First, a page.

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530                              LIFE  OF
had not quite so much, time at his command.     c- You
must remember," lie writes.,  on the 22nd October,
1803, "that  my business here lias  little to do  with
politics.    It does not therefore oblige me, as another
embassy would, to spend my time in going to parties,
and still less have   I many cares or responsibilities.
The most important part   of my duties  consists in
single   commissions;   these  generally  refer  only   to
private  interests, and  are important to me  only in
so far as it is expected that I should execute them
in one or the other way; anc!7 as it is interesting to
prevent, as far as possible., the influence which they
wish to  extend from  Rome  over the  most   distant
places.    These things do indeed cost time,, they oc-
cupy several days of the week, if I include the ex-
tensive correspondence they entail, and the  writing^
visitingj &c.    The political correspondence, though it
is a mere communication of news, has to be made,
and,  as I  do  everything myself, it certainly needs
some degree of industry and order to accomplish all
this,  and have  some leisure   besides/7     In this he
succeeded., and as he had wished to be forced to a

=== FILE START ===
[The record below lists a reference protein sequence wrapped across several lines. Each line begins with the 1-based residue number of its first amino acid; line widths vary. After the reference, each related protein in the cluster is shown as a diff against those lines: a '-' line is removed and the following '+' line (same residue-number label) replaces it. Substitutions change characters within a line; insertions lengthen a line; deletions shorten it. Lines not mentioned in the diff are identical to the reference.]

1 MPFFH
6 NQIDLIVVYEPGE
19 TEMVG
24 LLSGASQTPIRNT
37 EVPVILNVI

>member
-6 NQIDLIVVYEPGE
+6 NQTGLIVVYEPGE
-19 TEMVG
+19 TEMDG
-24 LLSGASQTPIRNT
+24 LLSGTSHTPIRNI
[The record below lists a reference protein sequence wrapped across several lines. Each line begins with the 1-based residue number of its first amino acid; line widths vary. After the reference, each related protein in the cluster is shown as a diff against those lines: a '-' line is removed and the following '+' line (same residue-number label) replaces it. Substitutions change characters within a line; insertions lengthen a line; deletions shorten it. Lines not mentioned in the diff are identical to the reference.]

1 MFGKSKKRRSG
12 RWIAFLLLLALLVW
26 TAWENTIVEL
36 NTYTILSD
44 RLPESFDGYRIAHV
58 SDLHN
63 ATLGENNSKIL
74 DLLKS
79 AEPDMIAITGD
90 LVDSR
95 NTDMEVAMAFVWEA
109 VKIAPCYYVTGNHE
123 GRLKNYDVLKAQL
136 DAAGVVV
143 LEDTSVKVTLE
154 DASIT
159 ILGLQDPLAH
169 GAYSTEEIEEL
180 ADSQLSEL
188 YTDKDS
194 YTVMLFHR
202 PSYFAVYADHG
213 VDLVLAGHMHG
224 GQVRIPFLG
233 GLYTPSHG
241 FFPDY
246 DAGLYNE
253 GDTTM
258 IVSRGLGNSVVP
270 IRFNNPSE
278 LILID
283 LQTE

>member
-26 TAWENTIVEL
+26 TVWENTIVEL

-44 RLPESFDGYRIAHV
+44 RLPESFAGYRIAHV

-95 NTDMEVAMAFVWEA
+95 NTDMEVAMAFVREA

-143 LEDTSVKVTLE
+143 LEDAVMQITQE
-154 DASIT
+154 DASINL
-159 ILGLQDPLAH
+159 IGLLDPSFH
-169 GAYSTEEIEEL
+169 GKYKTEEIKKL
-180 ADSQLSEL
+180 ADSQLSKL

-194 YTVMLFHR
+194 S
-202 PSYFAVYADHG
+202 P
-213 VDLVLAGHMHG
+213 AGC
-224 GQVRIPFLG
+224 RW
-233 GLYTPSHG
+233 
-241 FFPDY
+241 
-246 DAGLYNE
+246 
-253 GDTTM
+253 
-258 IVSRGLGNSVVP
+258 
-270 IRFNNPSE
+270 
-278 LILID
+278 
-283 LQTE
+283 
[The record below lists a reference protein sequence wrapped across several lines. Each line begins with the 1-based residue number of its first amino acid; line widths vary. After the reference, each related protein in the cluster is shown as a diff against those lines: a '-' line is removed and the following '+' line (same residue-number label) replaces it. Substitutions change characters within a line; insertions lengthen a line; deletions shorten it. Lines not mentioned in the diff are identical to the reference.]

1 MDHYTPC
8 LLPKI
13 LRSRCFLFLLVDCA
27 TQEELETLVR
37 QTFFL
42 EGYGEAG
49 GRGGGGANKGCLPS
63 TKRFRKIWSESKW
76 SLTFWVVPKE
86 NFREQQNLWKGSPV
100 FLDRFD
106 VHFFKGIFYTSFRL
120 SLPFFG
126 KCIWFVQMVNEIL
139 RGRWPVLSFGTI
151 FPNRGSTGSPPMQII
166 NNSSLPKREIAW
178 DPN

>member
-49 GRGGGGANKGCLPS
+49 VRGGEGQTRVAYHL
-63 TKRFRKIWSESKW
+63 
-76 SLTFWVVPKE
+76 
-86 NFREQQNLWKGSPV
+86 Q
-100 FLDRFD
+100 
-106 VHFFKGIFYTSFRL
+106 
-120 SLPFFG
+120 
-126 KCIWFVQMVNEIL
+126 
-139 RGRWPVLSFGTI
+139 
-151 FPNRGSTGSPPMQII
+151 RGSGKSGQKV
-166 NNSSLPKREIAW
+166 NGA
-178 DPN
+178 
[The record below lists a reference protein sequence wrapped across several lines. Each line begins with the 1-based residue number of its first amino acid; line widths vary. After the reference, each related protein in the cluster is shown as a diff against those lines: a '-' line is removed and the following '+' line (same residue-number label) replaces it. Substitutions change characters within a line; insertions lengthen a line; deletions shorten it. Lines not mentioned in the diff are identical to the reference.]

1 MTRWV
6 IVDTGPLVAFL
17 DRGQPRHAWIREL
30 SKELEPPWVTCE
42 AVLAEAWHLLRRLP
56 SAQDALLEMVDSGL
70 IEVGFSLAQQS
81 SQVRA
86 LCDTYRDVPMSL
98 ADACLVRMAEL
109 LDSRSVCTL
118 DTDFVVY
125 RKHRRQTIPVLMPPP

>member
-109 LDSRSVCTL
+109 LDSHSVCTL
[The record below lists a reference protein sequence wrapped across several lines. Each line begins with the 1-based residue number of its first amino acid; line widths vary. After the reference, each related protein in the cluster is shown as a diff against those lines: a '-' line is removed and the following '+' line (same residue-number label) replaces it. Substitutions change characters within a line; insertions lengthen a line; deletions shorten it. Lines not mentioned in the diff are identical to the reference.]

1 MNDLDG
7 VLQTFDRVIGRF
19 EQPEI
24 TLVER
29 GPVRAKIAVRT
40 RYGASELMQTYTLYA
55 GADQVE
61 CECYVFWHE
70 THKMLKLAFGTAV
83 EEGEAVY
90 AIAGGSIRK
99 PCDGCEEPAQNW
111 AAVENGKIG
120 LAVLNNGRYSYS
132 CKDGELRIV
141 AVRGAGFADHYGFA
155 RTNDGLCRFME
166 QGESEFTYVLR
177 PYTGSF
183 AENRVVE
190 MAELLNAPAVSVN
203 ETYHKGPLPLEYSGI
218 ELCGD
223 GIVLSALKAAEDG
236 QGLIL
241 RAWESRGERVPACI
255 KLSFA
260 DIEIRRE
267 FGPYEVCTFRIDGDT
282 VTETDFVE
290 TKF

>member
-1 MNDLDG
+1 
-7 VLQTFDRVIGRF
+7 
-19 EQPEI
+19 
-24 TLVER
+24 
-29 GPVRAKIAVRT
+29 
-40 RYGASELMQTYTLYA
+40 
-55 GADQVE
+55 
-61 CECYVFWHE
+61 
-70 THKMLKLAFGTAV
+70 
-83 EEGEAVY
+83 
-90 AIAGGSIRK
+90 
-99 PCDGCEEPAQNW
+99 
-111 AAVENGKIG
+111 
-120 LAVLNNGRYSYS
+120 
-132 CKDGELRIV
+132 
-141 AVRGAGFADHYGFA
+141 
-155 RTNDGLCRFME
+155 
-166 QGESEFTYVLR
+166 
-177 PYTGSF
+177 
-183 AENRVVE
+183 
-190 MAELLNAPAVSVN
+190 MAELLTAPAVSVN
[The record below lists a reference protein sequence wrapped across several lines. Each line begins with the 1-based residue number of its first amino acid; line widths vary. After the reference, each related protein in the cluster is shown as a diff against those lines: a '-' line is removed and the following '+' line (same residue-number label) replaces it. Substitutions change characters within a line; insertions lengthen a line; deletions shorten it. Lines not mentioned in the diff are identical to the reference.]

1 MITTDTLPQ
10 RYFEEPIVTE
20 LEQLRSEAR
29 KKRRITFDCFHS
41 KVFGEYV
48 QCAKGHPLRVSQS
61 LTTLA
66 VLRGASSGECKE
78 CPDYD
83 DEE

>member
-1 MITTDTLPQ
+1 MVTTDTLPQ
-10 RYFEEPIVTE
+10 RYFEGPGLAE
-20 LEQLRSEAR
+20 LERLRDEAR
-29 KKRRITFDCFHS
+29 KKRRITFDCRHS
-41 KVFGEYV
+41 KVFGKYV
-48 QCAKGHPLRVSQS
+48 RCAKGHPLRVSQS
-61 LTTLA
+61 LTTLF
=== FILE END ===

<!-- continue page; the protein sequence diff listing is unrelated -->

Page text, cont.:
regular application  of  his time,   by  some  business
compulsion, there was no cause to regret his choice and
determinatio n.
The post of the Prussian Ambassador to the papal
court was a very favourable one at that period, and
has probably never be^n so to such a degree since
then. Before Pius VI L? who had only a short time
previously succeeded to the holy chair, Prussia had no
standing embassy in Rome. But at this period, for
the first time for centuries^ the Holy See was-
threatened by violence, and from a principal partisan
of Catholicism, while the other partizan had enough
to do to protect itself, so that it could not save others.
The straggle of France against the papal power,
€ommenced already at the end of the eighteenth
csoatory ; the head of the church was deposed and
imprisoned. In 1SOO? the country was cleared of its
•enemies, who? however,, carried off some of the most